Speaking of the booklet depending on which CD package you buy will have a bearing on how many pages it comes with. Dews has done things a bit differently with this release and it comes in 4 different packages if you count the digital download of the album to which I will go into more detail in the album release editions section. I myself have the limited Deluxe version (pictured above) which comes with a 12-page booklet with a lot more artwork plus other goodies. The booklet also comes with the usual lyrics and linear production notes like the other CD packages will have too. I was also lucky enough to have this package GIFTED to me by the man himself for doing the album review to which I am extremely grateful for.

Though in all honesty I still would of brought and reviewed the album regardless, and the fact that I had the album given to me will not make the album score any extra points. Every album I review is based on how the music and the package speaks to me and I have always spoke back to it in honesty.


All the artwork was done by Dews himself and there is quite some exceptional pieces of art in the 12 page booklet, a lot more than what was in the previous album Easy Targets too. I also noticed that the artwork he has done for the individual tracks are not just close up shots taken from the main picture he had drew for the albums artwork cover either. This video shows you him hard at work making the limited prints for the Deluxe package. You can hear some of the 5th track on the album “Compression” playing along as he’s making them too.

You can see how much passion Dews puts into his work and no doubt it takes a lot of time and passion to make too. I’ve said it many times already and everything about Paul Dews is a work of ART! and there is more of it in the way he has released the album too. So, let’s now take a look at the many different ways you can purchase the latest album.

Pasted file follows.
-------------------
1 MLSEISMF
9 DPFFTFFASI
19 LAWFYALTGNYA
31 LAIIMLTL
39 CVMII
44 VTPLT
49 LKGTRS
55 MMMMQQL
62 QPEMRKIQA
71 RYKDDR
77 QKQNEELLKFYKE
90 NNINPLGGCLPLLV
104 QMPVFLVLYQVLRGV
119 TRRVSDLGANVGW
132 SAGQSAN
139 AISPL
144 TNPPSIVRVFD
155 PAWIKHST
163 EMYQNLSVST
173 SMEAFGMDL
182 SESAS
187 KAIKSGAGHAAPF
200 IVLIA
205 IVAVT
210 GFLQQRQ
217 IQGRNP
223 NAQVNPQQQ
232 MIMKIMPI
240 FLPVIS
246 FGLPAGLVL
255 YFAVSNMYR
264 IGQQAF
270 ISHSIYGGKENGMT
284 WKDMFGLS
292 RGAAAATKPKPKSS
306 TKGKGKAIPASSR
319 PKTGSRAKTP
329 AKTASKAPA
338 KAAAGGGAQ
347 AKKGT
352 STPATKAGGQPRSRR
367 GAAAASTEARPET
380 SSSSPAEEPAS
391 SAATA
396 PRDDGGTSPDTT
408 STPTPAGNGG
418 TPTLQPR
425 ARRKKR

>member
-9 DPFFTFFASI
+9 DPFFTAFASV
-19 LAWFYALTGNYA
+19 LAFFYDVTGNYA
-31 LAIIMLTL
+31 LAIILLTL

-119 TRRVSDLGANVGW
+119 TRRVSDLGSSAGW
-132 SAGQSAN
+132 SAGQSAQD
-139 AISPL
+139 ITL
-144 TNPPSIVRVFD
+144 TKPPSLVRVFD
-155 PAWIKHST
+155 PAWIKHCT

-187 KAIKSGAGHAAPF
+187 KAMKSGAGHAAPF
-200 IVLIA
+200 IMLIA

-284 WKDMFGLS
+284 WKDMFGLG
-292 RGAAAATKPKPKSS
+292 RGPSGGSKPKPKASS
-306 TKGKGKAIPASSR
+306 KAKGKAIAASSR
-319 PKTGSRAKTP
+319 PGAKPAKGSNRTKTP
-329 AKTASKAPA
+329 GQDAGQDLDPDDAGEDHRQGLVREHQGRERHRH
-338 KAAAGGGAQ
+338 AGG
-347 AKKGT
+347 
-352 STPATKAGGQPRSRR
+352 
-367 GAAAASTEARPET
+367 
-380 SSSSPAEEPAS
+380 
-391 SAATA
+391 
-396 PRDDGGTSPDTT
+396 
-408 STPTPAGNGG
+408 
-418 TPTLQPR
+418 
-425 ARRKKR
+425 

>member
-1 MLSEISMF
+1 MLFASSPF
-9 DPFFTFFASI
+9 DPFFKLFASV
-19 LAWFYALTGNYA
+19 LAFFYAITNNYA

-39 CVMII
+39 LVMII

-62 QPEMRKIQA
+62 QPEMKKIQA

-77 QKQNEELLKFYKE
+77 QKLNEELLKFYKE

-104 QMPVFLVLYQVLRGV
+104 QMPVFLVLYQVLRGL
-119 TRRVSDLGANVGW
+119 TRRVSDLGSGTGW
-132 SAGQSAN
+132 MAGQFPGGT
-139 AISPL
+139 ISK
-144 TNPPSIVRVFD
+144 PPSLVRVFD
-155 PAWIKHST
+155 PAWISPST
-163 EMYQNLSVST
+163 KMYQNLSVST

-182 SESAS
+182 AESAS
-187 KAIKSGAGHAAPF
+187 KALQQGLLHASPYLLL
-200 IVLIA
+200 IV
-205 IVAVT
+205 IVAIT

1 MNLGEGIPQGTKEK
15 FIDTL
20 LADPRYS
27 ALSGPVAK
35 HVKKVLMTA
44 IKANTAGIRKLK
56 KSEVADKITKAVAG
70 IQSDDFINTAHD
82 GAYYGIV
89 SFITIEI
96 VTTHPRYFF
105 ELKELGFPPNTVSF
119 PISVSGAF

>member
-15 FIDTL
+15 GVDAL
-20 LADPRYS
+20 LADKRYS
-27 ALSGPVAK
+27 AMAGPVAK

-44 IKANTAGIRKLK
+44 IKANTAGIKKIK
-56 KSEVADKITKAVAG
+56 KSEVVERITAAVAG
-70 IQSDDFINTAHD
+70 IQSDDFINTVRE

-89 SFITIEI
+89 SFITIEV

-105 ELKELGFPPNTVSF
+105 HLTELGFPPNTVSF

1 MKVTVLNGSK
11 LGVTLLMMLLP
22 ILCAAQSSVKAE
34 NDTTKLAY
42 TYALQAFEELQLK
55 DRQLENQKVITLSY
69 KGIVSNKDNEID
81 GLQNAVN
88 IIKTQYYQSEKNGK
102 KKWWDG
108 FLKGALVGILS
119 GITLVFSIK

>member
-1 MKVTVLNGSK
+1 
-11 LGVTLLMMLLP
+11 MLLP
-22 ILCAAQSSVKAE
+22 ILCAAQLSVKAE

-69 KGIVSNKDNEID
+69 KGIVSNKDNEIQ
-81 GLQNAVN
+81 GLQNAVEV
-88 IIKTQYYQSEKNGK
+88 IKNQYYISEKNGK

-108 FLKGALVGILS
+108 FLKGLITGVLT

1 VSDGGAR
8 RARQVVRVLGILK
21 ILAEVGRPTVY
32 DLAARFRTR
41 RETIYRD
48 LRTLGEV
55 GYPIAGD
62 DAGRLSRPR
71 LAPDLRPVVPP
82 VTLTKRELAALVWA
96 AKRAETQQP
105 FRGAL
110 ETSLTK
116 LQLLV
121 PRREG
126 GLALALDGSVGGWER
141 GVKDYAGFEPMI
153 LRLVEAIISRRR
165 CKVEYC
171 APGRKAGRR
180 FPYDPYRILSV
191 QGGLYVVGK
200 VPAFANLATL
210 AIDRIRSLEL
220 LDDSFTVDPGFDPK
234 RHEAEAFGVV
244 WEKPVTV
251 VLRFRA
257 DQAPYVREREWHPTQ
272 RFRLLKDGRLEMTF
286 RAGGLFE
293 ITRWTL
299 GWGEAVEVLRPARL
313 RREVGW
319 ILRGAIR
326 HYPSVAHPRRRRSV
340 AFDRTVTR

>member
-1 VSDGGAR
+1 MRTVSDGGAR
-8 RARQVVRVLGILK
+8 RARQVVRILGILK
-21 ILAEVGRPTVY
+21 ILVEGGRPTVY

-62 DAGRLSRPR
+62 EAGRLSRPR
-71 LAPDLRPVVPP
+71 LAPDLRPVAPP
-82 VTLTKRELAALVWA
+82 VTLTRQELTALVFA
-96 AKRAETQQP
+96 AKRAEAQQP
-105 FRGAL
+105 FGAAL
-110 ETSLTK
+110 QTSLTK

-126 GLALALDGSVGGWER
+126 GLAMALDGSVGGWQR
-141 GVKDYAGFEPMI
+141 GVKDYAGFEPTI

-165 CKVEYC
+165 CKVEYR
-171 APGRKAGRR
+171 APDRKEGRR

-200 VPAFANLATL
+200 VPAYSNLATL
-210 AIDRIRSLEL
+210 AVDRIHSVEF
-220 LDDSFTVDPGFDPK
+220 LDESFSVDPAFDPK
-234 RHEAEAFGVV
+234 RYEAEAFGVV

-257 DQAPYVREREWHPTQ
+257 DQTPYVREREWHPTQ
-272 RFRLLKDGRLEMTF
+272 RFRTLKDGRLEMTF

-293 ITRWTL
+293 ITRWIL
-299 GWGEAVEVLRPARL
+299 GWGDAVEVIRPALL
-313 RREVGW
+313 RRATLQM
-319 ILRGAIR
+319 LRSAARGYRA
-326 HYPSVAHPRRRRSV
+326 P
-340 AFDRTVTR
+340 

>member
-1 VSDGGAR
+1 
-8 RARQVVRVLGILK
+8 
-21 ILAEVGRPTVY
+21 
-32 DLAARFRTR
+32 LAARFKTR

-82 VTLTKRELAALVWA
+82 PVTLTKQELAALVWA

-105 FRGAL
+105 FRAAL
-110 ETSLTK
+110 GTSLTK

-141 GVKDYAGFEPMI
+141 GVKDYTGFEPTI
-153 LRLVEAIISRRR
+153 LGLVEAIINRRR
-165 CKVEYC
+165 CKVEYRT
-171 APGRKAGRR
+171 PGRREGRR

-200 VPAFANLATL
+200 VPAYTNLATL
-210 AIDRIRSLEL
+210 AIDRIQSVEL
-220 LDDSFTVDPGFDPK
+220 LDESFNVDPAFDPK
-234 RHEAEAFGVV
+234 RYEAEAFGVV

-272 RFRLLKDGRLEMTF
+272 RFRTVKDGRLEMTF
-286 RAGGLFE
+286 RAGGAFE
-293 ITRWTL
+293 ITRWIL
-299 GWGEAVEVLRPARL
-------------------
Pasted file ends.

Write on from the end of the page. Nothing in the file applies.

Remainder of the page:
Black Bead Eye (Album Release Editions)

As I mentioned earlier, he has released the latest album in the form of 4 individual editions all of which come with different price tiers to suit your pocket. The digital download is no doubt the cheapest way to purchase the album and its only really the physical CD side of things where he has done things a bit different and given each of these editions a different name and presented them on his website with different artwork covers. Though I am pretty sure the different album covers are only for display purposes to go along with the names of each package, and they all come with the original artwork on the albums front cover. So, let’s now take a look at all 4 ways you can purchase the album Black Bead Eye starting from the cheapest to the most expensive option.


The digital download can be obtained for £7 and it comes in the form of a high-quality MP3 format of 320kbps and comes with the front cover of the album. Unlike Bandcamp there are no other choices of formats you can choose from but 320kbps is the highest quality you can get in this particular format and to be honest I myself only ever use this format on my computer myself to save on hard drive space. Both Flac and Wave formats are higher quality but they will take up a lot more of your hard drive space.

I generally find that MP3’s at 320kbps are very good and do a decent enough job of presenting the album to you. Though I am more for the physical format and prefer that side of things myself though I do listen to albums on my computer and my smartphone in this format and it’s more of a convenient format for those devices. I dare say if you were to get in touch with Paul, he would be willing to send you the album in Flac or Wave format if you prefer that higher quality.


The Jackdaw version is the cheapest way to obtain the album in a physical format and the CD is very well priced with its price tag of £10. This version comes with an 8-page lyric booklet and the price is for the CD only, it does not come with a free digital download of the album. But if you’re willing to wait a few days for the CD to arrive this is quite a good option and you can always listen to the album on website whilst you are waiting for it to arrive.


Next up we have the Rook version which is priced up at £15. With this version you get a signed copy of the 12-page booklet plus it also comes with the digital download. To be honest it does seem to be a bit steep charging an extra £5 for it to come with a digital download and that is something that you would find free on most sites. But where the added value of this package lies is really with the extra 4 pages of artwork you get in the booklet rather than the fact that it is also signed by the man himself.